A building’s sustainable features can also offer up a teachable model for both the environment and technology. The most creative design teams draw out those themes by employing nature-based motifs and by engaging students with energy dashboards and observable systems.

“In many circumstances, (net zero) can be done for the same cost as a conventional building, and once they’re in place, they save every year on utility costs,” Cortese said.

The rules are changing

Once a project is approved, net zero designers typically follow a rule of thumb: Before sizing renewables, they do everything possible to cut their projected energy demand.

Discovery School’s designers studied the building’s orientation and massing to maximize passive solar. They created a tight envelope by using insulating concrete forms and, Knox says, through “an obsessive attention to detail.” They did a lot of energy modeling. They followed CMTA’s recommendation to heat and cool the building with 58 geothermal heat pumps, which effectively broke the school down into sensor-controlled zones — each serving about two classrooms.

Lessons learned

The ultimate “customers” for any school are, of course, its students. Knox was acutely aware of that fact as he and his team designed Discovery Elementary. As a result, environmental awareness is reinforced throughout the building. Each grade’s classrooms are built around a common hallway with a way-finding motif built on broader and broader realms of nature.

At the front entrance, a spiffy, modern solar calendar tracks seasons. There’s even a Solar Lab, where students are able to interact with the school’s rooftop electric and water systems.

CMTA’s Devin Cheek is particularly proud of the school’s energy dashboard that tracks the energy production, energy consumption and the net of those two numbers. In addition to accessing it real-time from any computer, students can view the dashboard on a large-screen TV in the entrance lobby and on a waterproof version in the rooftop solar lab.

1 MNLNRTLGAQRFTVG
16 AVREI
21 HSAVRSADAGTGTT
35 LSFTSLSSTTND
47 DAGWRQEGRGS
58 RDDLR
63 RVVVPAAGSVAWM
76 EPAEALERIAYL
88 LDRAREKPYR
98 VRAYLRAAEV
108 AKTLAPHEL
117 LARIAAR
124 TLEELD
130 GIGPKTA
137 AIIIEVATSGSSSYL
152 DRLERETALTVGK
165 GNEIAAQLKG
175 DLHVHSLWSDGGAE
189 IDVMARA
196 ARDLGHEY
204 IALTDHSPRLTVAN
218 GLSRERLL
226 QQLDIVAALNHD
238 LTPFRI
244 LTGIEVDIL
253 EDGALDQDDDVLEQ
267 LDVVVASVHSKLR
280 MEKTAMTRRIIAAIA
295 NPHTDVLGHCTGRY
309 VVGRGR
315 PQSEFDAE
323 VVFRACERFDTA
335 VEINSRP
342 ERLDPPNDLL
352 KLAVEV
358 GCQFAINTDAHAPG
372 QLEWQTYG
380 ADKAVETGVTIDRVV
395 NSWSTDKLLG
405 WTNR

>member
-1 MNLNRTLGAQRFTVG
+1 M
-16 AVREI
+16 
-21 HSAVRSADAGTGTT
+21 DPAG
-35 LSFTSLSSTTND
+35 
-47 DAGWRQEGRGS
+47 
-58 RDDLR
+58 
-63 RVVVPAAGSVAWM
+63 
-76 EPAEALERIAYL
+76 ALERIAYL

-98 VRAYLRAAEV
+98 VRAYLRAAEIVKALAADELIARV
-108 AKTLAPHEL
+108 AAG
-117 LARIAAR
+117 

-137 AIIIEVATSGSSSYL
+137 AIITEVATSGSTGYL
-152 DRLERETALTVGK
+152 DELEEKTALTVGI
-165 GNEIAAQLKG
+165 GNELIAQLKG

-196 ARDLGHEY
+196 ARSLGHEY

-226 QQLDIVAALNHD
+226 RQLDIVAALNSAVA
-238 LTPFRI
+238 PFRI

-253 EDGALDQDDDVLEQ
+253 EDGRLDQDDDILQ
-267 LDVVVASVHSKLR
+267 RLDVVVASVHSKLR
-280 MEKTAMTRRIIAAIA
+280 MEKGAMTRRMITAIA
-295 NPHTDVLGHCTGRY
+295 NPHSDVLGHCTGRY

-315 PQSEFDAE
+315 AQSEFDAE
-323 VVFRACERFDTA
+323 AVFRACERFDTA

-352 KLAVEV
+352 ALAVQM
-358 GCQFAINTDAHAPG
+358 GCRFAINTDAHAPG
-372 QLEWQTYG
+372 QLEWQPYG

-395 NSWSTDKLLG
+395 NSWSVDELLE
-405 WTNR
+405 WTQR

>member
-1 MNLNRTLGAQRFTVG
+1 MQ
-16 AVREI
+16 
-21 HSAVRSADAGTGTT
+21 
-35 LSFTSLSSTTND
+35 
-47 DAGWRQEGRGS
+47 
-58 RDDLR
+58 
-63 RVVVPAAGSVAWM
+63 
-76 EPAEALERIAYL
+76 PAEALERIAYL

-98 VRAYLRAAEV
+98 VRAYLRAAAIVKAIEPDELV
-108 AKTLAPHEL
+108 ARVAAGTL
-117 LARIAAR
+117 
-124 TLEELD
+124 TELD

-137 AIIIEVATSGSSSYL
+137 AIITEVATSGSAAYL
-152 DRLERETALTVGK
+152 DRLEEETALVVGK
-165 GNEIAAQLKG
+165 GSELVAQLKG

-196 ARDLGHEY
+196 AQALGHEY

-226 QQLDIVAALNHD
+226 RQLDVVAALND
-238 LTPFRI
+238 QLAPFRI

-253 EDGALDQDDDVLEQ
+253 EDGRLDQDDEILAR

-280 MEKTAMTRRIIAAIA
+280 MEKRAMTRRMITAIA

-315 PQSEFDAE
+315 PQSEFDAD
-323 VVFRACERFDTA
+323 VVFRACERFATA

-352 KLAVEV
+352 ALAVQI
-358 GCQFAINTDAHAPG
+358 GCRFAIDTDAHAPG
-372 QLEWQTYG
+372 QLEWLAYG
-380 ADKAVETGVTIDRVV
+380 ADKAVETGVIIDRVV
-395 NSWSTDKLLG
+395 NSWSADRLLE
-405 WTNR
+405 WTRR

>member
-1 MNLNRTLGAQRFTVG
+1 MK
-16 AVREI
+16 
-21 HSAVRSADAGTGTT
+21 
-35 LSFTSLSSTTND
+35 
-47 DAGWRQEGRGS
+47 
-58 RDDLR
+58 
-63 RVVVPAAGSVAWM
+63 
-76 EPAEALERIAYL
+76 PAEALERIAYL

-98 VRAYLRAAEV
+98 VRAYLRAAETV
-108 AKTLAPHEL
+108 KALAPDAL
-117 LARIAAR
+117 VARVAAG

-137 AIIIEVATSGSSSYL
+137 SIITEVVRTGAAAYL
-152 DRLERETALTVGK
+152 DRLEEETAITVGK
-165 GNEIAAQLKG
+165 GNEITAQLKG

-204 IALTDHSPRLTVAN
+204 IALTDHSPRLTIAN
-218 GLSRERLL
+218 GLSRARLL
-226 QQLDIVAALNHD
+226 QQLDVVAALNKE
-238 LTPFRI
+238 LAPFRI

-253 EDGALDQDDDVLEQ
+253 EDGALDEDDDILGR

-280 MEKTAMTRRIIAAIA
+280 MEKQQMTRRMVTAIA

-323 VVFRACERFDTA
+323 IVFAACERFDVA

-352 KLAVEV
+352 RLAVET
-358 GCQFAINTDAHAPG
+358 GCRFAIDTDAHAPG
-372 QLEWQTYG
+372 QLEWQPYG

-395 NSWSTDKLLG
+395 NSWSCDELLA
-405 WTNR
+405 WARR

It helps that the dashboard consistently shows good news. Discovery’s performance since it opened in fall 2015 has exceeded expectations. This school year, both Knox and Cheek have taken to looking gleefully at the dashboard and proclaiming that Discovery’s 2016-17 school year could “blow net zero out of the water.” This year, the school is expected to save the district some $80,000 in power bills (compared to the typical Arlington elementary).

Similar stories at other net zero schools appear to be building momentum for the net zero movement.

Similarly inspired by a net positive school in Sandy Grove Middle School in Lumber Bridge, N.C., the Horry County, S.C., school board committed last year to five net positive projects: three new middle schools, an intermediate school and an elementary school. The smallest of those five schools — which are scheduled for completion this summer — will be 120,000 square feet.

“It’s much easier to do this on a new building,” said John Chadwick, assistant superintendent for facilities and operations at Arlington Public Schools. “The next frontier is how we can do it on an existing building.”